The growth of mixed martial arts (MMA) in the country has kindled interest in the grappling arts such as Brazilian jiu-jitsu (BJJ), judo, and Olympic wrestling. An athlete looking for a more diversified ground game, however, can seek tuition in other little-known yet equally formidable disciplines, such as catch wrestling.
Originally known as Catch-as-catch-can style, catch wrestling is a grappling style with a long history that started in the United Kingdom in the late 1800s. At present, it resembles submission wrestling, or grappling without the gi (traditional uniform), but according to the country’s sole practitioner of this art, the similarities are superficial.
Art of hooking
“Catch wrestling is the antithesis of BJJ,” said Aries Supremo, Wrestling Association of the Philippines Chairman and student of Chicago-based catch wrestler Tony Cecchine. “The underlying principle is that every part of your body is a weapon, while every part of your opponent’s body is a target.”
According to Supremo, one characteristic of catch wrestling is its aggressiveness. Catch wrestling practitioners, or “hookers” owing to their use of hooks (submission holds), will resort to strikes as well as aggressive application of submission techniques in combat.
“The first intention is to knock you down, or try to break your bones while standing,” Supremo said, adding that hookers tend not to take the fight to the ground like most grapplers. “If we fall down, then I’ll do another one (hook) on the ground.”
The logic why hookers prefer to keep the fight standing is for safety, according to Supremo, adding that they spurn grappling with their backs flat. “When you’re lying on the floor, you’re vulnerable,” he said, adding that a catch wrestler would scramble for a top position when in danger of being pinned.
Grapplers keen in passing the opponent’s “guard,” a defensive and controlling position in BJJ and no-gi grappling, may find a catch wrestler’s strategy unorthodox. In a demonstration, Supremo showed how to attack an open guard by hooking the opponent’s foot. “Catch is very known for leg-locks,” he explained.
According to Supremo, catch practitioners ignore the positional hierarchy of BJJ, attempting to hook as soon as control is established on the opponent.
Catch wrestling, however, shares some techniques with judo and BJJ, such as the Kimura (ude-garami), or“double wristlock” in catch wrestling, and its reverse form Americana, which catch wrestlers call “top wristlock”.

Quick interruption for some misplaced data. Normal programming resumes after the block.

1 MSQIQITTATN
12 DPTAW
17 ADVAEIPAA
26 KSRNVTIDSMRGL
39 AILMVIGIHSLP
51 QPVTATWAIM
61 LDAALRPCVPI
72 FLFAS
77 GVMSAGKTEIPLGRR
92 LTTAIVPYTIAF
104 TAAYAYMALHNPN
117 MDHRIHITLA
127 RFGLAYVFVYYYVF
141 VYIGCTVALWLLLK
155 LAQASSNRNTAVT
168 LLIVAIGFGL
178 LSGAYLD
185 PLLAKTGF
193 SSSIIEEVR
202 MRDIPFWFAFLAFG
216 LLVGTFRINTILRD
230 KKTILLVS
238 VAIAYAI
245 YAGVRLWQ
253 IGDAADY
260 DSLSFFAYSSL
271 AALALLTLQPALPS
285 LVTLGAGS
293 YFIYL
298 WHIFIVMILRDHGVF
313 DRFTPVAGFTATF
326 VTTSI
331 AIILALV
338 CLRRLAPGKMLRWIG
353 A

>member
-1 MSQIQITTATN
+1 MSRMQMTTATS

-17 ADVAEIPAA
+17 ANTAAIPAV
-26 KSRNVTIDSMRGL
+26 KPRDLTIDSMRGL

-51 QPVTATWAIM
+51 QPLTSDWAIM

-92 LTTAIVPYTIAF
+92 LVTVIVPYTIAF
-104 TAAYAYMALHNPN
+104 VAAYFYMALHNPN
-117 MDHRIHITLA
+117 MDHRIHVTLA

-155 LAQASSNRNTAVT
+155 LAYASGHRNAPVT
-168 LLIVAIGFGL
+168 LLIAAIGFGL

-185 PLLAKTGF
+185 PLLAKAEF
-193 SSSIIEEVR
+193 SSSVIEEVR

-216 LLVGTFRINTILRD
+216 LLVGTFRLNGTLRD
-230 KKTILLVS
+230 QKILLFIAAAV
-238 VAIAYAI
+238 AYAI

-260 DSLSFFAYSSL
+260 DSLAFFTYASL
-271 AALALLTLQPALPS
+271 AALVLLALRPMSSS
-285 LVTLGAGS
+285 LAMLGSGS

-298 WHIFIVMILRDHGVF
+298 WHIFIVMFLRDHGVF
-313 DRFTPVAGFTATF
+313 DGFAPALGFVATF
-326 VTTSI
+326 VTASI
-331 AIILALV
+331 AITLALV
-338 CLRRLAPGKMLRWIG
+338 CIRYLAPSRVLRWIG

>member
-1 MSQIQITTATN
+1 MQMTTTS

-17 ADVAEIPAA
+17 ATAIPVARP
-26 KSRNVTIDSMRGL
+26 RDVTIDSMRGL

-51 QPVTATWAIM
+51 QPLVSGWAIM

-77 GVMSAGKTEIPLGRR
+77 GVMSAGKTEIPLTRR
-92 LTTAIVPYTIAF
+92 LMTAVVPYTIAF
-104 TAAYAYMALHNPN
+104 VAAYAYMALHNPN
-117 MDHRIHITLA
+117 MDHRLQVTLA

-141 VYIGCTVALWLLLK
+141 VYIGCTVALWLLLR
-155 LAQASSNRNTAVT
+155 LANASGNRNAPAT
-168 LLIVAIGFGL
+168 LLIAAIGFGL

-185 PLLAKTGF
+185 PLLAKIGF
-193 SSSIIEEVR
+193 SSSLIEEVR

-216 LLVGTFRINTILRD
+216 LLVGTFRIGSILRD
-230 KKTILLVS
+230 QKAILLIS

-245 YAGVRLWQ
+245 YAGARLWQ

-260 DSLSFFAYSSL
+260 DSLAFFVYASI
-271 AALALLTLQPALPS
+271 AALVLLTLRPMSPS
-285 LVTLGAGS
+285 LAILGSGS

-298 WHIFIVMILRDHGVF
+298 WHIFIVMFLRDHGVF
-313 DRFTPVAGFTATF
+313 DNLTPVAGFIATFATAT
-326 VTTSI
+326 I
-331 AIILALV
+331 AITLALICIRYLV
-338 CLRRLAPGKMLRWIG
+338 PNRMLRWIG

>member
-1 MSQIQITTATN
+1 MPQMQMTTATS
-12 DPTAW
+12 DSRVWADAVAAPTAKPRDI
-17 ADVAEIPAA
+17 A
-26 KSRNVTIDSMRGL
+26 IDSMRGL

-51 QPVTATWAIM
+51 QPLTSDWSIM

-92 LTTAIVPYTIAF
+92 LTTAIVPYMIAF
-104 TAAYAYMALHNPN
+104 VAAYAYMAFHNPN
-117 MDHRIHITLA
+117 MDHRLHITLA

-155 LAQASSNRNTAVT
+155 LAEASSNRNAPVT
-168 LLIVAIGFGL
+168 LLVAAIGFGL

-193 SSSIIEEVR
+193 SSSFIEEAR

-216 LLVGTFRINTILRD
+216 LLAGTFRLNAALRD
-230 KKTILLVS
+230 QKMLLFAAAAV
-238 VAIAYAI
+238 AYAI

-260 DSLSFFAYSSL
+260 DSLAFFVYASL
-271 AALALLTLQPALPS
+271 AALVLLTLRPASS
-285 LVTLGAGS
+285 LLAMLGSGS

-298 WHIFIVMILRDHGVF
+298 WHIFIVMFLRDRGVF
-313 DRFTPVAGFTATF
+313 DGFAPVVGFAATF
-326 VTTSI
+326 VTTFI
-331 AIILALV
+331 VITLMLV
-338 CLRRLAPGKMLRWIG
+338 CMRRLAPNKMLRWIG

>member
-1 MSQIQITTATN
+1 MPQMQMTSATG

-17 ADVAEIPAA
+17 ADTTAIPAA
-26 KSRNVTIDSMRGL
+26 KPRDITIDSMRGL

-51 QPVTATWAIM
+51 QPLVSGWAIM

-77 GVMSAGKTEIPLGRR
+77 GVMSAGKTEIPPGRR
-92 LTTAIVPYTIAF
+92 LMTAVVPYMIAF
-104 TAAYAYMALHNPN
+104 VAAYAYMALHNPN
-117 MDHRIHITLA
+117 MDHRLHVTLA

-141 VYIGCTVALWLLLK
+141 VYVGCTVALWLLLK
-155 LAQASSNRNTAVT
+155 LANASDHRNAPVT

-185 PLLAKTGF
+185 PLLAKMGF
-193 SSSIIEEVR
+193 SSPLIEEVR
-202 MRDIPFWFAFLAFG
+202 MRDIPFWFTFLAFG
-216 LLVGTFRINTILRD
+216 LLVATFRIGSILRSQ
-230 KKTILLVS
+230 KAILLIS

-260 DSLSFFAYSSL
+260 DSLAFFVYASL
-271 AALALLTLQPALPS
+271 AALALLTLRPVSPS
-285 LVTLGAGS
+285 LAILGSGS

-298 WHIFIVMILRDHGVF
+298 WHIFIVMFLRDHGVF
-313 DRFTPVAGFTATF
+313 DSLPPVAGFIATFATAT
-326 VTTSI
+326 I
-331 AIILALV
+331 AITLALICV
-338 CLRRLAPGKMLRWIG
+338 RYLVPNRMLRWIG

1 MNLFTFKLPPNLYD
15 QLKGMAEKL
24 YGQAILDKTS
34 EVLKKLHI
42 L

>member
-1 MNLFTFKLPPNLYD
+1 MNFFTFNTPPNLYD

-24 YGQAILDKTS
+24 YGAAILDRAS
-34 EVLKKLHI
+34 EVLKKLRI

Strength is a major attribute honed by catch wrestlers through conditioning and weight training. “The bigger guy will beat the smaller guy if both know what they’re doing,” Supremo said.
Catch wrestlers gained notoriety in travelling carnivals in the United States in the late 1900s. These carnivals usually take with them a “strongman” who puts up challenges among spectators for a chance to a prize sum. To prepare for all sorts of opponents, these strongmen use catch wrestling hooks to end a match quickly.
But despite its age and use by noted MMA fighters such as Kazushi Sakuraba and Josh Barnett, the system remains unknown among local MMA circles. “BJJ came here first,” Supremo said. “Then before Tony Cecchine came out with his DVD in 1999, catch wrestling was literally unknown.”
According to Supremo, professional wrestling (pro-wrestling) in the 40s and 50s was dominated by real catch wrestlers. After their decline in US pro-wrestling, they found a new use for their talents in Japanese pro-wrestling circuits and combat sports promotions, notably, Shooto and Pancrase.
Catch wrestling tactics are also a reason why it fails to spark interest among grapplers, especially to those who compete in grappling tilts. “There are techniques in BJJ tournaments that are part of catch wrestling like neck cranks and spine attacks. It’s hard to adjust,” Supremo said. Hooks are also not allowed in freestyle and Greco-Roman wrestling.
“The best thing to do is to teach wrestlers how to do the holds,” Supremo said. He added that most local athletes are more interested in chasing Olympic gold rather than grappling for MMA, but hinted at the possibility of training retired wrestlers. “I do it (catch wrestling) for myself, but if someone is interested to learn, then I teach.”